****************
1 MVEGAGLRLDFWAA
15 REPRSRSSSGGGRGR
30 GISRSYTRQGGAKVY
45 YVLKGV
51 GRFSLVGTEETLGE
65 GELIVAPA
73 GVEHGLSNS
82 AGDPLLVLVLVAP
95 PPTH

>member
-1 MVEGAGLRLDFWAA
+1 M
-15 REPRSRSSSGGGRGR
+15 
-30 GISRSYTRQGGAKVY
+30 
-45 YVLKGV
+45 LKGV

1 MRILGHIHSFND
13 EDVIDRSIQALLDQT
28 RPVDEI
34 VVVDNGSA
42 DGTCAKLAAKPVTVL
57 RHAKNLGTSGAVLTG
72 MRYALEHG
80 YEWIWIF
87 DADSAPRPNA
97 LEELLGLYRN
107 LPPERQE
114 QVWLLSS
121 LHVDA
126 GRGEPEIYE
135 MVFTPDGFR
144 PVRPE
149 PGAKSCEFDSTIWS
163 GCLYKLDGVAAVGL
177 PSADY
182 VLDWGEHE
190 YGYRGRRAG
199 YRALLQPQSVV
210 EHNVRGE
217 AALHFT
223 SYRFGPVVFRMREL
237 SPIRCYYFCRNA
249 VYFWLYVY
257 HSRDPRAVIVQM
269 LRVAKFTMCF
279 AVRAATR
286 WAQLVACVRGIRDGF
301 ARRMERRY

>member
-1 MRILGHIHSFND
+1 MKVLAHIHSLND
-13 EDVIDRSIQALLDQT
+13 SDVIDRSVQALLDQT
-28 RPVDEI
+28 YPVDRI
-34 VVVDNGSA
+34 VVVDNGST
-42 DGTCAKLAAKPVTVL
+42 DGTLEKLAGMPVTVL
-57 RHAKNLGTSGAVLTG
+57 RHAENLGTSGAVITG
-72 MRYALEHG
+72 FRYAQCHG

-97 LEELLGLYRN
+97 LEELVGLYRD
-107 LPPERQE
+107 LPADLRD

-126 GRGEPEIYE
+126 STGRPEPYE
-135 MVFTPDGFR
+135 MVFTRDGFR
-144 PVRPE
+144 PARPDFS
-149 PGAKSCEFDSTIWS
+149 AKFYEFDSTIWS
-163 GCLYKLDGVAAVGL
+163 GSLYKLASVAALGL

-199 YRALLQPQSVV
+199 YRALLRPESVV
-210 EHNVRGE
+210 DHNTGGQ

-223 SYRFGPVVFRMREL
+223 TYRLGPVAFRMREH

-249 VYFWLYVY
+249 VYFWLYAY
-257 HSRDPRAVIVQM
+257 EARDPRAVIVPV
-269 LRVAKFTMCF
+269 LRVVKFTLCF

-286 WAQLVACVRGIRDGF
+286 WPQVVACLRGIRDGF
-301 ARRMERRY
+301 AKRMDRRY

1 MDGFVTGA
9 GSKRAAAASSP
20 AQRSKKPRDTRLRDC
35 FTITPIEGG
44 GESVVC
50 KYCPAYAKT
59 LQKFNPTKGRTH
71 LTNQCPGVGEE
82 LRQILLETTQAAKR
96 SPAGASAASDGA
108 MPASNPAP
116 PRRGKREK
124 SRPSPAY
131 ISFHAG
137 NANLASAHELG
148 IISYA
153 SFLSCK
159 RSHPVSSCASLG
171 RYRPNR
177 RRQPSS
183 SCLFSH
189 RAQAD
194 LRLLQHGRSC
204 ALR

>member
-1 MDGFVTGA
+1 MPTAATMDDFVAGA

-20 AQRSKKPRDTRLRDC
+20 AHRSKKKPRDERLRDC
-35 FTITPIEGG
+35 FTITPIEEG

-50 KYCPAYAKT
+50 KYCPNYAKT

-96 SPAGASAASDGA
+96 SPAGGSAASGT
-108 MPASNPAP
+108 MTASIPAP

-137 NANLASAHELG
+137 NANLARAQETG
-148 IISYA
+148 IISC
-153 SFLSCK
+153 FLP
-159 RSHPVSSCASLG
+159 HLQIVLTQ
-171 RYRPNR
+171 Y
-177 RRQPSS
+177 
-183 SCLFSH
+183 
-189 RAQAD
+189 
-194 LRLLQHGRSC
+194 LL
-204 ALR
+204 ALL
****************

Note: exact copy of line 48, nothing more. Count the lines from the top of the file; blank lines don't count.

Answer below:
279 AVRAATR